Banks have played a central role in society for centuries. Their function as a safe place to store money and valuables, combined with their diverse portfolio of payment, lending, and investment services, has made them prominent fixtures in cities and towns around the world.
They have reinforced this image through their physical presence, as well. A bank building often stands at the intersection of major streets at the epicenter of the community. While modern glass towers have replaced colonnaded granite, every iteration has continued to bolster their image of permanence and strength.
These physical representations now take on a different symbolism as the world of retail banking in the digital age shifts from product-centric to customer-centric. Banks are just as important as they ever were, but the importance of bricks and mortar has faded as the customer, rather than the institution, takes over the dominant role.
Today’s banking clients have more options than ever before. Each customer has become the focal point of their own retail lives in what is rapidly becoming a “Bank of One” experience. Thanks to online and mobile technology that allows the bank to travel with them wherever they go, they rarely need to set foot inside a branch.
With rare exception, there is nothing a bank can offer individuals that they cannot do for themselves online. In fact, when making financial decisions customers now have access to much the same information and data as the bank. Comparisons are simple, there are no secrets. Unconstrained by bricks and mortar and the bankers within, customers can now shop just about anywhere (and at any time) that’s convenient for them, whether they’re researching a mortgage, selecting a savings account or managing their finances.
This shift is a fundamental realignment for the entire retail banking structure, which is so accustomed to being the center of everything. It is changing everything from the products offered to “banker’s hours” (hint: they are now 24/7).
What may be the most significant change of all is the way retail banks must now manage their customers. Once unthinkable, they are starting to follow the lead established by retailers in other industries like telco and consumer products. These industries are also responding to a simple fact— in this mobile age, every customer expects a personal, highly tailored experience.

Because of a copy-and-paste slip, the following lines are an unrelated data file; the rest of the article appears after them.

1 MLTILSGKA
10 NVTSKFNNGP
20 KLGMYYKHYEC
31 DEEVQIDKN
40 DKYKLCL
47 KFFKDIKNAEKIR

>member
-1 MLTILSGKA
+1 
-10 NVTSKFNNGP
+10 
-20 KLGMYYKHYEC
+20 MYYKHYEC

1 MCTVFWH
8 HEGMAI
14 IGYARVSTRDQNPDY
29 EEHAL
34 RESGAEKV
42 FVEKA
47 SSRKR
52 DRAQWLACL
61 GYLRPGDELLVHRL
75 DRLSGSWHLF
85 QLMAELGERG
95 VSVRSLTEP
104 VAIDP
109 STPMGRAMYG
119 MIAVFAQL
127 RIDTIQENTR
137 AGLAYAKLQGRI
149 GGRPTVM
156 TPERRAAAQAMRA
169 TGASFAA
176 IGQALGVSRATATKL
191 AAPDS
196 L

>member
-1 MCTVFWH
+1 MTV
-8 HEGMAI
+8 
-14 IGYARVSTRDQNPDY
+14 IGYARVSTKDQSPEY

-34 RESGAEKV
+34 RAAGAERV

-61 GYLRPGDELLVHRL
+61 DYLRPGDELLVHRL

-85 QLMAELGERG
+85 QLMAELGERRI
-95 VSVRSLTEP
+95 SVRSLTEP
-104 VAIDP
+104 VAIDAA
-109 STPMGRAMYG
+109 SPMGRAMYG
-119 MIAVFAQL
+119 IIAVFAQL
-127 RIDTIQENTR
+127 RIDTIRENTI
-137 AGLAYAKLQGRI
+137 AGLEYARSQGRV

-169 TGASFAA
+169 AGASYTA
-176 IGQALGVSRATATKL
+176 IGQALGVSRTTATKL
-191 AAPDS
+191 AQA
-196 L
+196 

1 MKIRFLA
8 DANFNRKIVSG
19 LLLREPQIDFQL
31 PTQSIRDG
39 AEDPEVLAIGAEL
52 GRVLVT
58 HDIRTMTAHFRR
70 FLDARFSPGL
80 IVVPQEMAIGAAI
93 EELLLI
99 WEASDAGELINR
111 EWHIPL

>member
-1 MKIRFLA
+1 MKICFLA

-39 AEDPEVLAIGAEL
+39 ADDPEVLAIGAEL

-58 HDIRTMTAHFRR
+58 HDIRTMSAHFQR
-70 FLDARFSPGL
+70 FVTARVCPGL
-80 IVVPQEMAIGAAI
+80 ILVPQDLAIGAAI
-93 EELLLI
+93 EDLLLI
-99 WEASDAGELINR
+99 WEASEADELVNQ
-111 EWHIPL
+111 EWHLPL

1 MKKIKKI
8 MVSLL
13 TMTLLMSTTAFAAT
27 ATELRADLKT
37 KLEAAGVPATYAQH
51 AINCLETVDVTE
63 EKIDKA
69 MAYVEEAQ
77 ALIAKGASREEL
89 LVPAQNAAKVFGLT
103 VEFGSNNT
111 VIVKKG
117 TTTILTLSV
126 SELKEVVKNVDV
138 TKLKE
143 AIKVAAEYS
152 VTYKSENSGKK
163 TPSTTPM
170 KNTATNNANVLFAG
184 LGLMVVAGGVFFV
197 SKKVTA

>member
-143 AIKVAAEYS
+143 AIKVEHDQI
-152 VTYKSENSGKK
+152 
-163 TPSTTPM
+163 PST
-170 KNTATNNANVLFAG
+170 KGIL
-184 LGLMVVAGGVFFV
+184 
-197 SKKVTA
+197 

Personalization can be difficult for banks to deliver however. Not because they lack the desire, but because legacy systems, regulations and their own bureaucracies confine them to the traditions of the past. These forces hold them back, even while they recognize that location and products alone are not enough to attract and keep empowered customers.
Delivering a more personalized experience means understanding the needs of each client in a far more granular way. It’s not just about structured data that lists balances and other hard data. It’s also about unstructured information from social media and customer activities that can lend insight into understanding people’s individual needs and the context of what’s driving them. Only then can banks start down the path towards a more proactive and engaging experience.
Banks must answer the call for customer-centricity by becoming advocates rather than just service providers. It is not the frequency or quantity of contact that needs to be increased, but rather the quality and personal relevance of that touch. There needs to be a shift of focus away from simply selling products towards providing relevant and contextual financial advice—in other words, bank need to demonstrate genuine interest and commitment to the customer’s financial wellbeing.
More than most industries, banking has a unique opportunity to do just that through the regular customer interactions that characterize the industry. Who doesn’t check balances or make online bill payments at least once or twice a week?
Perhaps the best new competency a customer centric bank can master is to quickly identify the individual financial journey that each customer is on, and proactively anticipate the likely twists and turns that may come with them. While “death and taxes” are still a certainty, a single predictable and linear life of financial product purchases is not. In the digital age each customer journey has become an individual one: skipping back and forth between the steps of the once linear and familiar process of awareness, interest, desire, and action.
If banks dedicate themselves to providing a more personalized and advisory relationship to their customers, customers will beat a path to the bank’s door, or in other words, to its website. Banks that fail to change their ways will find that while their grand buildings may still dominate the landscape, the offices inside will be empty.
The world has changed. Not only is there a competing bank across the street, there are hundreds more just a click away.